The Middle Kingdom

Early in the Middle Kingdom, the king re-established his power by taking direct control of the military and by appointing important administrative positions to trusted and loyal members of the family. This limited the power of the nomarchs and priests that had grown ever more powerful since the collapse of the Old Kingdom, and brought wealth and power back to the king. The stability of the government allowed production to increase manifold. The improvements to infrastructure ushered in an era of flourishing trade, and the stability of the time allowed arts and literature to reach new heights. Around 1780 BC, the immigrant Hyksos gained power in Lower Egypt, which led to the Second Intermediate Period.


Dynasty XI

# Pharaoh Alternate names Reign (BC)
1 Mentuhotep I Mentuhotep-aa
2 Intef I Antef I, Anjotef I, Inyotef I
3 Intef II Antef II, Anjotef II, Inyotef II 2066–2017
4 Intef III Antef III, Anjotef III, Inyotef III 2016–2009
5 Mentuhotep II Montuhotep II 2009–1959
6 Mentuhotep III Montuhotep III 1958–1947
7 Mentuhotep IV Montuhotep IV 1947–1940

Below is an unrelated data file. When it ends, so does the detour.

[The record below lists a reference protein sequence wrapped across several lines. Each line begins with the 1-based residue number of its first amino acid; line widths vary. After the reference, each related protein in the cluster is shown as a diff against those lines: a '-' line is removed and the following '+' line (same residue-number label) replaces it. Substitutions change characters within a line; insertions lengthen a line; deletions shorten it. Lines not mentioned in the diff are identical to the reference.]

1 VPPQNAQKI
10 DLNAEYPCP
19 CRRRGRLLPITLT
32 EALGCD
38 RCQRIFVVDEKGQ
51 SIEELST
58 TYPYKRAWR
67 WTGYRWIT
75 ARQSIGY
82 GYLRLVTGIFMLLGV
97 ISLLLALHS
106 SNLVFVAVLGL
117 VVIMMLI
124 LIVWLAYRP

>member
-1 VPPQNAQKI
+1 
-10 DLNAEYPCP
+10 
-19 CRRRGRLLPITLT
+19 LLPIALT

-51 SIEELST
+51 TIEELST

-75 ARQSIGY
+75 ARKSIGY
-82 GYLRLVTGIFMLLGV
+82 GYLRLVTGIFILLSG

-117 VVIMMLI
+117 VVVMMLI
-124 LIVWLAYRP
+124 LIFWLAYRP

Dynasty XII

# Pharaoh Alternate names Reign (BC)
1 Amenemhat I Amenemhet I 1939–1910
2 Senusret I Senusret I, Senwosret I 1920–1875
3 Amenemhat II Amenemhet II 1878–1843
4 Senusret II Senusret II, Senwosret II 1845–1837
5 Senusret III Senusret III, Senwosret III, Sesostris 1837–1819
6 Amenemhat III Amenemhet III 1818–1773
7 Amenemhat IV Amenemhet IV 1772–1764
8 Neferusobek Sobekneferu 1763–1760



End of page
Kinglists
Ancient historians
Terms & information

OK – Old Kingdom
Dynasties 3-6

MK – Middle Kingdom
Dynasties 11-12

NK – New Kingdom
Dynasties 18-20

SIP – Second Intermediate Period
Dynasties 13-17

Thebes – The Southern capital

Memphis – The Northern capital

Epitome – Manetho’s original Aegyptiaca was lost in antiquity, and in the following centuries, it was replaced by Epitomes (summaries) by rivalling advocates of Jewish, Egyptian, and Greek history that saw each side trying to establish the truth according to their point of view.

Vorlage – From the German for prototype or template, a vorlage is a prior version of a manuscript, in this case an earlier version of the canon.

Recto and verso – Recto is the front side and verso is the back side of a written or printed text.

Cartouche – oval band enclosing a pharaohs name

Hieratic – cursive form of hieroglyphic script

Hyksos – Greek form of ḥḳꜢ-ḫꜢswt or “rulers of foreign lands,” referring to peoples who migrated and controlled parts Egypt during the SIP.

Mortuary Temple – where the gods and the king who built the temple were worshipped.

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